Since taking over Chequers last May we have been exploring some of the many routes by walk, run and bike and welcoming many guests who have enjoyed exploring the wonderful local trails too; whether it be to rest their head at the end of a long day, or to refuel over lunch, afternoon tea or dinner after their efforts!
The South Downs Way path runs for around 100 miles with an undulating path that begins in Winchester and moves past Cheesefoot Head, the towns of Petersfield, Arundel, Amberley, and Steyning, Bignor Roman Villa near Bury, Chanctonbury Ring, Devil's Dyke viewpoint near Brighton, followed by Ditchling Beacon and miles of chalk downland across to Beachy Head, finally ending in Eastbourne. It also passes Birling Gap, a beach area that provides the opportunity to swim - irresistible on a warm summer day! Chequers is within easy reach of many of these stopping points which is why a number of guests have chosen to stay with us for a few days whilst they are walking the many routes.
Much of the South Downs Way is on high chalk downland and the views are always interesting. Perhaps the most dramatic vistas are on the high chalk cliffs on the Seven Sisters, Sussex towards Beachy Head and before the descent to Eastbourne. However, there are also superb views in clear weather from the ridgeway sections on the tops of the downs, especially on Ditchling Beacon.
The Way lies within the South Downs National Park and there is plenty of historic interest along the way, such as the Long Man of Wilmington near Eastbourne, as mentioned above. Diversions are needed to visit Brighton or Lewes, the latter town being of great beauty with an historic centre. Without exception it is a very well maintained and signposted route. While it crosses various villages for provisions much of it is surprisingly isolated and quiet considering the density of the population in south-east England.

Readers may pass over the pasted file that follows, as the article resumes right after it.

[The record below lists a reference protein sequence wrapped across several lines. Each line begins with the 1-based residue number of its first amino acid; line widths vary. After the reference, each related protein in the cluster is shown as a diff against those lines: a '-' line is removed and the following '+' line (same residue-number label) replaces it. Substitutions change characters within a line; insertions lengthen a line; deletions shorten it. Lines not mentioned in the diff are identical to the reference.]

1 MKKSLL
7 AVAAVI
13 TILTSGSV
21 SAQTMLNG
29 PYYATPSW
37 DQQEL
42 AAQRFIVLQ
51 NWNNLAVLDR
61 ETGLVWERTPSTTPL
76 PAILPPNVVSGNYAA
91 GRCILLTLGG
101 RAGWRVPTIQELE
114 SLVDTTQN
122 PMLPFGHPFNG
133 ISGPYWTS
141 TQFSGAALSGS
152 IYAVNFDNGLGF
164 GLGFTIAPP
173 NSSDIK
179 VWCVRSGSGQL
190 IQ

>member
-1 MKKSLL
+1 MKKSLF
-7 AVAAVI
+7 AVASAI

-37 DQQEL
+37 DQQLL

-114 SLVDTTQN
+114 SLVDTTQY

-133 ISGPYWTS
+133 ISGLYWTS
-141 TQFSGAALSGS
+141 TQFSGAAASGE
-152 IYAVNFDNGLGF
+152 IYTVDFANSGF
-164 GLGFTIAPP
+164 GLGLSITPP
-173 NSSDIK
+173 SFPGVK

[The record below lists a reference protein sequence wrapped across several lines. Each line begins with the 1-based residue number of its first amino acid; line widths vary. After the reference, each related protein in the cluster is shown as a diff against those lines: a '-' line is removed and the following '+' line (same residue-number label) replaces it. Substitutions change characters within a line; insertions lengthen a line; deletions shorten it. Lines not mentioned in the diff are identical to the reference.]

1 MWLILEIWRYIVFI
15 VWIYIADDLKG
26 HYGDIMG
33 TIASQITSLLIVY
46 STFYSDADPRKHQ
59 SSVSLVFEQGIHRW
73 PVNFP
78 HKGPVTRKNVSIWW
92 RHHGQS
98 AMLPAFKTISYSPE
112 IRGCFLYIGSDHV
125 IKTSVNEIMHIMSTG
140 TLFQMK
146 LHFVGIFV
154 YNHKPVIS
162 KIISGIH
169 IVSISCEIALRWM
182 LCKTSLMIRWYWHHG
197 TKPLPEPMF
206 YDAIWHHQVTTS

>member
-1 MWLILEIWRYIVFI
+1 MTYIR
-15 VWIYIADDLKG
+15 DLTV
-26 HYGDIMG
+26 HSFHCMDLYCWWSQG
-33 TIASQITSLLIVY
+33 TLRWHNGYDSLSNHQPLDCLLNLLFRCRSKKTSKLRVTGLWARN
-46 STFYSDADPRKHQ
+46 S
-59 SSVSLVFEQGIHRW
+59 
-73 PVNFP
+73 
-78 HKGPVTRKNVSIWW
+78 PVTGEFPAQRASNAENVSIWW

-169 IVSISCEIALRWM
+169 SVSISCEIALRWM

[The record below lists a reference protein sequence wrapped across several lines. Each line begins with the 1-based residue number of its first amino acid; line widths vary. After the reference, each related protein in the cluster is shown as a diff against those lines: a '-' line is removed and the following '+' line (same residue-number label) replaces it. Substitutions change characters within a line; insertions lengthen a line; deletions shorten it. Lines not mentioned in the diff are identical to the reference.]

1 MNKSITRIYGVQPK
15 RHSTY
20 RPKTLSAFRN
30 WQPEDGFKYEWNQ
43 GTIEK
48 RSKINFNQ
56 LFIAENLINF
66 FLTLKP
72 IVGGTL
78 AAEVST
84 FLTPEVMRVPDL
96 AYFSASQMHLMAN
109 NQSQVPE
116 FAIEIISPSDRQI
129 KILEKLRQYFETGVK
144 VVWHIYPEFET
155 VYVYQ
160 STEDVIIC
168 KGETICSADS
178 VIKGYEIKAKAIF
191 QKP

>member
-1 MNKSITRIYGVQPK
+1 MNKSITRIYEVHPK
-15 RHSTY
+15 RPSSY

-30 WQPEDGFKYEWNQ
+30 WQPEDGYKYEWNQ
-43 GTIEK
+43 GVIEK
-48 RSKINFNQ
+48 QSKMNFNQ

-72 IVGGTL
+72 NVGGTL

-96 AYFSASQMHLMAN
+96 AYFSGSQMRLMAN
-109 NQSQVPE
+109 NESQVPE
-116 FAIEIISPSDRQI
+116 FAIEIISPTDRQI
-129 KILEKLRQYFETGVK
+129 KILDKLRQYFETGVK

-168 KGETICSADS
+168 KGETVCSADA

Another good spot - the famous Devils Dyke - is a popular port of call for our guests! A nice walking destination with spectacular views to the Isle of Wight. Local folklore explains the valley as the work of the devil. The legend holds that the devil was digging a trench to allow the sea to flood the many churches in the Weald of Sussex. The digging disturbed an old woman who lit a candle, or angered a rooster causing it to crow, making the devil believe that the morning was fast approaching. The devil then fled, leaving his trench unfinished. The last shovel of earth he threw over his shoulder fell into the sea, forming the Isle of Wight.
The South Downs Way trail can be walked at a leisurely pace in about a week while a good walker, horse rider or cyclist would take two or three days. It is closed to motorised traffic along the route.
Various events are held along the route; including the British Heart Foundation's annual Randonee. Part or all of the 100 miles is cycled to raise funds for heart disease, the fastest times are sub 8 hours with most riders taking under 14 hours. For the hardcore running community, the national park hosts the SWD 100 in June - a 100 mile ultramarathon, with a total of 12,7000 feet climbing and a time limit of 30 hours!
Stay a while in Pulborough at the Chequers Hotel - an area of outstanding natural beauty and at the foot of the South Downs National Park and explore the local surrounding areas too – Arundel, Petworth, Chichester, Parham, Pulborough Brooks RSPB and more! We have plenty of maps for our guests choosing to take on the challenge!